Chapter 15 Heading Graphic
The Bermuda TriangleIn 1952, a magazine writer claimed that supernatural forces were causing ships and planes to disappear in a place the writer named the Bermuda Triangle—a triangle bracketed by Miami, Puerto Rico, and the island of Bermuda. Subsequent investigations showed that the losses, while tragic, were statistically unremarkable. Nevertheless, ships at sea can disappear suddenly with hardly a trace. The culprit, in many cases, is a rogue wave: a mountain of water that can break a ship apart in a single blow. Read the text aloud
“Most people don’t survive encounters with such waves,” according to Sebastian Junger, author of The Perfect Storm. One sailor who did survive was English adventurer Beryl Smeeton. Recalling a rogue wave off of Cape Horn, she wrote, “The whole horizon was blotted out by a huge grey wall... a wall of water with a completely vertical face, down which ran white ripples, like a waterfall.” The wave flipped her 46-ft (14-m) boat and stripped it of its masts, but the crew survived. Others have not been so lucky. In 1976, the oil tanker Cretan Star reported being “struck by a huge wave that went over the deck.” The ship was never heard from again. Read the text aloud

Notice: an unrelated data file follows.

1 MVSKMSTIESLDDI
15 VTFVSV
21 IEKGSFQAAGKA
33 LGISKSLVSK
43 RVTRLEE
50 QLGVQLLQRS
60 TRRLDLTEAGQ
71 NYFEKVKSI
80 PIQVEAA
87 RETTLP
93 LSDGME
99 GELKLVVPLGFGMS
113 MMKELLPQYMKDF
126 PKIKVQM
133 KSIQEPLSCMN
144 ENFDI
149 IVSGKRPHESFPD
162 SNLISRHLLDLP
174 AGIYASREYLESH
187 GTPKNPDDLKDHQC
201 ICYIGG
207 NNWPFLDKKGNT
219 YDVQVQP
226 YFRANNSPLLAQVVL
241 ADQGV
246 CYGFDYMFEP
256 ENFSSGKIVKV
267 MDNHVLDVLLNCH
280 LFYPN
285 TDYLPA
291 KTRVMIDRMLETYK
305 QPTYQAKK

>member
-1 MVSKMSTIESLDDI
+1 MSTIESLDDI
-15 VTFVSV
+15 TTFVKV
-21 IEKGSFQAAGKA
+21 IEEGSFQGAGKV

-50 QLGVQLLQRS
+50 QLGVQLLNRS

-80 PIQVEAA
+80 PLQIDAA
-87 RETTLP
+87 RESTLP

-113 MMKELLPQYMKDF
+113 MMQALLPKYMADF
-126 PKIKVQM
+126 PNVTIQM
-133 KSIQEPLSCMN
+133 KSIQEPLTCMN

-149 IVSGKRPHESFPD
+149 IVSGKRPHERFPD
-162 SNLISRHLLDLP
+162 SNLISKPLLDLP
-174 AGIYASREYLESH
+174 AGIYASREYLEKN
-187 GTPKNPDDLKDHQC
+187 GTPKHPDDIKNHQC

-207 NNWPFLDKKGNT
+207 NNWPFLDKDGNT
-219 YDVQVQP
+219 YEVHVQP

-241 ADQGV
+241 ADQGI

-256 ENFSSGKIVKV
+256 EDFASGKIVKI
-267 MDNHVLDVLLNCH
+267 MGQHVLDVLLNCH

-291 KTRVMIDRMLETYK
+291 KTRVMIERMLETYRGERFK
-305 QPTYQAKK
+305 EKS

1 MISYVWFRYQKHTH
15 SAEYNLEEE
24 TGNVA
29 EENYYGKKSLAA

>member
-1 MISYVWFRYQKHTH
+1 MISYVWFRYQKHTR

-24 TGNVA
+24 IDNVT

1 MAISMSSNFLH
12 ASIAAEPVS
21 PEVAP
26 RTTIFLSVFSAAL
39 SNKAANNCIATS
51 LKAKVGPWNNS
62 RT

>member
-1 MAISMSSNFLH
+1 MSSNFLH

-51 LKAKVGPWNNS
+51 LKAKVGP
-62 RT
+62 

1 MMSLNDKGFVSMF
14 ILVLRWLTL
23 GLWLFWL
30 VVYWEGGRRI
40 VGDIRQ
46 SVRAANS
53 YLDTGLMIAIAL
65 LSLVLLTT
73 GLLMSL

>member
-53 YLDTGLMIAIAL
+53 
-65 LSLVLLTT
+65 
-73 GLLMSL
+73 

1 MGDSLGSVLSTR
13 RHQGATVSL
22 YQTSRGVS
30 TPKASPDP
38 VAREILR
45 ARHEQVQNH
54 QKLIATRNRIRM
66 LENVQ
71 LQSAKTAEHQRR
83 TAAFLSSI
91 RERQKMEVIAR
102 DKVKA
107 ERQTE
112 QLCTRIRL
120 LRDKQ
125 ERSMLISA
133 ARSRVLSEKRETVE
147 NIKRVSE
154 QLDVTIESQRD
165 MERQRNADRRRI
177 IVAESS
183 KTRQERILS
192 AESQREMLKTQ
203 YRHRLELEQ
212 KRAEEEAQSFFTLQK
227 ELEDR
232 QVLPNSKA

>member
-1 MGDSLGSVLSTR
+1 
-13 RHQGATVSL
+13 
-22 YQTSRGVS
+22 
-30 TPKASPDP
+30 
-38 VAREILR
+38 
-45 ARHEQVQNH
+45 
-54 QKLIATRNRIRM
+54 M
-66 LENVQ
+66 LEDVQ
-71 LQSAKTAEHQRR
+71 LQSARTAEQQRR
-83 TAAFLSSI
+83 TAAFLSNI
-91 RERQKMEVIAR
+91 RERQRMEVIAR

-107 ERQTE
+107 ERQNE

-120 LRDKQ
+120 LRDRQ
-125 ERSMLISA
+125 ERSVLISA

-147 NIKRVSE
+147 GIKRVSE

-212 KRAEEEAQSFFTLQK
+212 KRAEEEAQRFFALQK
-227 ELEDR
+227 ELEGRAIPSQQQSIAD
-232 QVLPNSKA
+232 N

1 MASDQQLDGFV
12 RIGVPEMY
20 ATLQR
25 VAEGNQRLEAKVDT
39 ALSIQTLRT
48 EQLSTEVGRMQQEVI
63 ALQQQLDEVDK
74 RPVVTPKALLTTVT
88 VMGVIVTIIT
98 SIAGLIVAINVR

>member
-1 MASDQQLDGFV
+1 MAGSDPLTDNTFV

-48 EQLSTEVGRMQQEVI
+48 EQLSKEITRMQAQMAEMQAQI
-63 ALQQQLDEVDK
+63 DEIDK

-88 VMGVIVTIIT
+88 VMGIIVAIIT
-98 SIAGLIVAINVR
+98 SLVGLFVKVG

Large but non-fatal wave towering above the stern of the  U.S. government research vessel <i>Delaware II</i> in the northern Atlantic OceanTo those who have survived to tell the tale, the appearance of a rogue wave seemingly violates natural law. But in fact rogue waves are the result of a basic physics concept called constructive interference. When the crests of several unrelated waves arrive in one place simultaneously, their heights are added—even if they may have largely canceled one another out in other nearby locations. Research suggests that these waves can also be amplified by ocean currents that crowd their crests together. Such currents frequent Africa’s Cape Horn and the Gulf Stream, an immense flow of warm water that crosses the Atlantic Ocean from the Caribbean Sea to Western Europe. Fortunately, rogue waves are rare! Read the text aloud

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